Does Friedman’s pro-settler rhetoric mean he’s changing US policy or just aligning the rhetoric with US actions?
I don’t really detect any shift in policy from the Trump administration on this conflict.
Trump wants to achieve a two-state solution. It’s a great priority for him. He’s tasked senior people with trying to achieve it. They’re now going around attempting to figure out how to start a process. The US is doing very little about settlement construction, which was also the case under previous administrations. On substance, I don’t see much of a difference so far.
From a Palestinian perspective, it really makes no difference if settlement growth is increasing while the Obama administration is privately tearing its hair out and frustrated about it, or whether settlement construction is proceeding apace while the Trump administration shrugs. Those two things don’t really look any different to Palestinians.
I have not heard a single person who’s had conversations with the Trump administration say that they’re exploring any of these kind of alternative scenarios, such as trying to have Jordanian sovereignty over Palestinian cities in the West Bank or some kind of shared arrangement between Israel and Jordan over controlling the West Bank.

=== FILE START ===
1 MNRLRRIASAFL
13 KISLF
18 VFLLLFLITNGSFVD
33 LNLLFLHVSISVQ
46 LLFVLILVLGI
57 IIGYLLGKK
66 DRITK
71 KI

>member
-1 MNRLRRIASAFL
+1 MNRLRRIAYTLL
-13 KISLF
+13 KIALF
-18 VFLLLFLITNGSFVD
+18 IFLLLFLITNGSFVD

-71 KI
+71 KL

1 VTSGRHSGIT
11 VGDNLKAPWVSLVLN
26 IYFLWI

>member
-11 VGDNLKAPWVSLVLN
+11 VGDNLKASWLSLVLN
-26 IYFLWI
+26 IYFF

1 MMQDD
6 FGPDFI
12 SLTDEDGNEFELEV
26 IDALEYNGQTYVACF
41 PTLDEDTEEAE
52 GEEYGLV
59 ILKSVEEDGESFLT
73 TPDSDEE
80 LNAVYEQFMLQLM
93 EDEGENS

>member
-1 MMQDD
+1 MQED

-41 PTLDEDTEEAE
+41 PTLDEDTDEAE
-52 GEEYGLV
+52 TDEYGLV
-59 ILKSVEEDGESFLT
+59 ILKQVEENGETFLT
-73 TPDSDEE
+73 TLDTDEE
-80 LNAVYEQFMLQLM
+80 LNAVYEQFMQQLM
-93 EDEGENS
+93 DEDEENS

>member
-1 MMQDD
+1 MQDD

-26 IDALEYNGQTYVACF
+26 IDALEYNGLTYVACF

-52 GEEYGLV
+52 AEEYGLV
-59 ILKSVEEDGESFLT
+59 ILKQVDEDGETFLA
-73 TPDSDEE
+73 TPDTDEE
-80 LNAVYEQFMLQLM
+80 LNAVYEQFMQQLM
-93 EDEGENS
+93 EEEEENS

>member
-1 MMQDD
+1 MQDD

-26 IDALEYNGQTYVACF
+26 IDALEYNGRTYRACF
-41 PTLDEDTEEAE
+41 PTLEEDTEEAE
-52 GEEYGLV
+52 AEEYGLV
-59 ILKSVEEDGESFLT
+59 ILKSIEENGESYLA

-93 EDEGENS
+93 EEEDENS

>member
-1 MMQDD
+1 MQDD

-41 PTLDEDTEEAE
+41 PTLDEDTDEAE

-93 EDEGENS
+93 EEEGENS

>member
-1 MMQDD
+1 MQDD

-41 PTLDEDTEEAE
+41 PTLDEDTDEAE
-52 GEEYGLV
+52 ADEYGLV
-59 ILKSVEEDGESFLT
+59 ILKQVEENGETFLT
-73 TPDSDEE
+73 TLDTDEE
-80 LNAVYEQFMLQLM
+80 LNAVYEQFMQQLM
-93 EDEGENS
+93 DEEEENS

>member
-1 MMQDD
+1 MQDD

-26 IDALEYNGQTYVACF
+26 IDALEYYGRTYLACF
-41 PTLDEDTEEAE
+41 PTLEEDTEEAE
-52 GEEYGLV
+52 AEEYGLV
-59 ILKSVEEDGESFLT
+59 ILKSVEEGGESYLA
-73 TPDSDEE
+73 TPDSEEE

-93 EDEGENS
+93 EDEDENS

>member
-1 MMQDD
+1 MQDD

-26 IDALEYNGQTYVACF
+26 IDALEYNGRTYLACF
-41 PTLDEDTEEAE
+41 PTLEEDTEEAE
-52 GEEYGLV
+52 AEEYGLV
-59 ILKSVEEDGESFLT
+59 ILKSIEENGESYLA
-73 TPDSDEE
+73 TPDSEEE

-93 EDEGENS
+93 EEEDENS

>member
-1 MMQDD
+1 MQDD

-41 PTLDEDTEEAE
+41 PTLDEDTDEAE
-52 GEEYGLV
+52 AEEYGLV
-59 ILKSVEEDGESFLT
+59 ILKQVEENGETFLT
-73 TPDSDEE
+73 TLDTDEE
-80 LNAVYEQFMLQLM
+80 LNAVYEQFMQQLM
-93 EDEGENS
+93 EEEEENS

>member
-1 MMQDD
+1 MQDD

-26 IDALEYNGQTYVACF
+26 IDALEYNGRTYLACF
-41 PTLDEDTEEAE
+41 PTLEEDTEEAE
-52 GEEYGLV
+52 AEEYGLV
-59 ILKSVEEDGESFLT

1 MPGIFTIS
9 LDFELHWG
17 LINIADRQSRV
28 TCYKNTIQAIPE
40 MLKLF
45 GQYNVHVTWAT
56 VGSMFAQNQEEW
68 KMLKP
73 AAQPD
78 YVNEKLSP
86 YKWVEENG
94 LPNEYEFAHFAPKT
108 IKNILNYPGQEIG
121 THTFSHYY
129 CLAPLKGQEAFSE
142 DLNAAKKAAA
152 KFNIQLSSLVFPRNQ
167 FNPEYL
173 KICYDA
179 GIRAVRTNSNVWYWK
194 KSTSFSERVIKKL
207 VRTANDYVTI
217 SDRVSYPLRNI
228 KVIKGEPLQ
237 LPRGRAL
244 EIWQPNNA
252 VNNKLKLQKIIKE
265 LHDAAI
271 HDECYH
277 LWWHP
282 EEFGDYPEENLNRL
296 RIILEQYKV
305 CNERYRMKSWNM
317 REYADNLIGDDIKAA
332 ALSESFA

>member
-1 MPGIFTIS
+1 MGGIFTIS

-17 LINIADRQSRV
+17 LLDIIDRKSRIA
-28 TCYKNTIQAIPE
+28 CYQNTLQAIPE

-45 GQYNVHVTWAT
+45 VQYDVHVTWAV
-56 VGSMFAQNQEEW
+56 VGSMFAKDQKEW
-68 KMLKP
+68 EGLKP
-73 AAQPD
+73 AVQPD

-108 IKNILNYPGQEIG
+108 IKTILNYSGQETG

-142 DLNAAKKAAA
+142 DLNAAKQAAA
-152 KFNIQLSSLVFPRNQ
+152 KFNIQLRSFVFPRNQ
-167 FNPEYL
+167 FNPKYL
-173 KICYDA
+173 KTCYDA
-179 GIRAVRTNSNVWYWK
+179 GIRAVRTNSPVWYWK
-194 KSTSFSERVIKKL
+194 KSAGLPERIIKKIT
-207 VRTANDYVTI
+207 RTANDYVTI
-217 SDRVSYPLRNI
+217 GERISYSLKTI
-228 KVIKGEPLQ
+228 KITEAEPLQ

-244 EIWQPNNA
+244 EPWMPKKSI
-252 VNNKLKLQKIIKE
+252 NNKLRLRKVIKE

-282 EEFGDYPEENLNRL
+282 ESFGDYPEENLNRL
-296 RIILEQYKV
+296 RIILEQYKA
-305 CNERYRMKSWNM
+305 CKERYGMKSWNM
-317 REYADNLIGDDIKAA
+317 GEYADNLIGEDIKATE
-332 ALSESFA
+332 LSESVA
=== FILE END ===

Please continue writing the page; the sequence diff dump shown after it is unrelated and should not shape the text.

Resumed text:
All you hear is that they’re having the same discussions about a two-state solution and they’re getting the same proposals from the same cast of characters.
Certainly, Friedman holds a different view about the West Bank than most of his predecessors. But does that actually translate into the Trump administration pursuing something other than a two-state solution?
Right, and it’s not even clear how much power Friedman exercises in the administration in terms of shaping US-Israeli policy. It seems like Jared Kushner is the one who holds sway.
Yes, my assumption would be that Kushner will have more influence on this issue than the US ambassador. That’s certainly been the case in previous administrations, where the US ambassador to Israel was not actually influential in shaping US policy.
US ambassadors are spokespersons for US policy and they explain US policy. But they’re not actually shaping it in most cases. So it could be that because Friedman does indeed have a close relationship with Trump, it will be different in this administration. We just don’t know yet.